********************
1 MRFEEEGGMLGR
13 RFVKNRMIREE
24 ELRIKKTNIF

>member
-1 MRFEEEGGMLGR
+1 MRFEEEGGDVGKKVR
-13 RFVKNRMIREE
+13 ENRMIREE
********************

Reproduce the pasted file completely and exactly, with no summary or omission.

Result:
1 MRFEEEGGMLGR
13 RFVKNRMIREE
24 ELRIKKTNIF

>member
-1 MRFEEEGGMLGR
+1 MRFEEEGGDVGKKVR
-13 RFVKNRMIREE
+13 ENRMIREE